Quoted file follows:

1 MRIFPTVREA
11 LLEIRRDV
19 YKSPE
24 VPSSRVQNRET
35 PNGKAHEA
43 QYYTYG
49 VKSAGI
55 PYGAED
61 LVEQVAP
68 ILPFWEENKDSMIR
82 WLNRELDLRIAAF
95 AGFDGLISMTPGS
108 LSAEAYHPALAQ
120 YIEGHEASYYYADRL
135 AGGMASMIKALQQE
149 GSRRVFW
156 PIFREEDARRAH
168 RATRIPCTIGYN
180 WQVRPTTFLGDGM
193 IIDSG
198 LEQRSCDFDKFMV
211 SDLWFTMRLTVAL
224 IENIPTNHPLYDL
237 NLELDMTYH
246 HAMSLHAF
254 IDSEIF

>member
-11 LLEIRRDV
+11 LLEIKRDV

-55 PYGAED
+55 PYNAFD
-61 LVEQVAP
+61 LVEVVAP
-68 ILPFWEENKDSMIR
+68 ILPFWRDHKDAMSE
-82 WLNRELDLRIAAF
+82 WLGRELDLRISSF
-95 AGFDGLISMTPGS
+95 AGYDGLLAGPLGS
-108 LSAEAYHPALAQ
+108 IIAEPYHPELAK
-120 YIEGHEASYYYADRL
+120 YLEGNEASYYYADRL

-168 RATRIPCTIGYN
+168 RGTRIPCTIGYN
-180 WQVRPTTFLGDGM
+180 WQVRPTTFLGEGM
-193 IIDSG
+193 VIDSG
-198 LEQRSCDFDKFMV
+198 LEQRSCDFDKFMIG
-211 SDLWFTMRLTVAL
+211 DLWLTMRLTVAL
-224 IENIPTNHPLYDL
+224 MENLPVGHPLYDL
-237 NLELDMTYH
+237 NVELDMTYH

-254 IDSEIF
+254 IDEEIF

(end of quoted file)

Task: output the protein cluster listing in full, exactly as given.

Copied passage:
1 MRIFPTVREA
11 LLEIRRDV
19 YKSPE
24 VPSSRVQNRET
35 PNGKAHEA
43 QYYTYG
49 VKSAGI
55 PYGAED
61 LVEQVAP
68 ILPFWEENKDSMIR
82 WLNRELDLRIAAF
95 AGFDGLISMTPGS
108 LSAEAYHPALAQ
120 YIEGHEASYYYADRL
135 AGGMASMIKALQQE
149 GSRRVFW
156 PIFREEDARRAH
168 RATRIPCTIGYN
180 WQVRPTTFLGDGM
193 IIDSG
198 LEQRSCDFDKFMV
211 SDLWFTMRLTVAL
224 IENIPTNHPLYDL
237 NLELDMTYH
246 HAMSLHAF
254 IDSEIF

>member
-11 LLEIRRDV
+11 LLEIKRDV

-55 PYGAED
+55 PYNAFD
-61 LVEQVAP
+61 LVEVVAP
-68 ILPFWEENKDSMIR
+68 ILPFWRDHKDAMSE
-82 WLNRELDLRIAAF
+82 WLGRELDLRISSF
-95 AGFDGLISMTPGS
+95 AGYDGLLAGPLGS
-108 LSAEAYHPALAQ
+108 IIAEPYHPELAK
-120 YIEGHEASYYYADRL
+120 YLEGNEASYYYADRL

-168 RATRIPCTIGYN
+168 RGTRIPCTIGYN
-180 WQVRPTTFLGDGM
+180 WQVRPTTFLGEGM
-193 IIDSG
+193 VIDSG
-198 LEQRSCDFDKFMV
+198 LEQRSCDFDKFMIG
-211 SDLWFTMRLTVAL
+211 DLWLTMRLTVAL
-224 IENIPTNHPLYDL
+224 MENLPVGHPLYDL
-237 NLELDMTYH
+237 NVELDMTYH

-254 IDSEIF
+254 IDEEIF